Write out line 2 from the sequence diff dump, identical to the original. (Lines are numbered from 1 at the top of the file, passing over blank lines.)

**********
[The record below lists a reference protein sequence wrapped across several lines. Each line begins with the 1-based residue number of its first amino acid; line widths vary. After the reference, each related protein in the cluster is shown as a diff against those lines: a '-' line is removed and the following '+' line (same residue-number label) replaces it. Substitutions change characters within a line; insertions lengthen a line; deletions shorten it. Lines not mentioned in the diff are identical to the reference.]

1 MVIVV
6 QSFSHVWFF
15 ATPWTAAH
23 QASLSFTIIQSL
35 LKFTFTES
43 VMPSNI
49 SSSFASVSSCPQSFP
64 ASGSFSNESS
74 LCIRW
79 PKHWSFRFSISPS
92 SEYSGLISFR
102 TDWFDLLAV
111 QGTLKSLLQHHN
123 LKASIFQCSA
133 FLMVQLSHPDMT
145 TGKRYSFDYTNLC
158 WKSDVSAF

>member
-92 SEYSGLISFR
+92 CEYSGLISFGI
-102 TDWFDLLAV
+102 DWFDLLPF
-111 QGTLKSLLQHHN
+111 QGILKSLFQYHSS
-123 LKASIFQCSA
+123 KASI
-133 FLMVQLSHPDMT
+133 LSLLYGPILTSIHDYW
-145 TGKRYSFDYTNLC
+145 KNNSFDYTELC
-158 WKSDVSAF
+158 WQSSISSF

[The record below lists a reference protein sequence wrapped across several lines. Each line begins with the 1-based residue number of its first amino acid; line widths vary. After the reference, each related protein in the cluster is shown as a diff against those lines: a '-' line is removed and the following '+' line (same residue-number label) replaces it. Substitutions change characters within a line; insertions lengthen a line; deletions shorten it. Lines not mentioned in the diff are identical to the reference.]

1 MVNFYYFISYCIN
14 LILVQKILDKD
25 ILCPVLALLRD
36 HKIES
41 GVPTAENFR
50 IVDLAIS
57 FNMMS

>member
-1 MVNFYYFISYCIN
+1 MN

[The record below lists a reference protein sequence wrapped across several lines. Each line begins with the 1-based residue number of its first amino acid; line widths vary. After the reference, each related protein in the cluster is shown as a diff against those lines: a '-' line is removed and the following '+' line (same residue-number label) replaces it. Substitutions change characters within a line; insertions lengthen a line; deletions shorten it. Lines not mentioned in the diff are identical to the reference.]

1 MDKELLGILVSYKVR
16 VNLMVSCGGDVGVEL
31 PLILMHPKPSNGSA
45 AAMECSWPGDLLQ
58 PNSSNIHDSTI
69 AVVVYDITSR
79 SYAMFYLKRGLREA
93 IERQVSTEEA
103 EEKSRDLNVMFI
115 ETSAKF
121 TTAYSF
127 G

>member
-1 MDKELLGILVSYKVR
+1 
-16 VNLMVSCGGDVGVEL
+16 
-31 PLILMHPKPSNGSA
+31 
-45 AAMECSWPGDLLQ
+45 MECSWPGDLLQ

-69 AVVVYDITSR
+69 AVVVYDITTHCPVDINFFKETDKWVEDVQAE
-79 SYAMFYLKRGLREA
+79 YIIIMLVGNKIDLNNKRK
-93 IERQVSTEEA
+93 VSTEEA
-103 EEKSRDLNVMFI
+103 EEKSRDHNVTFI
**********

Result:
1 MVIVV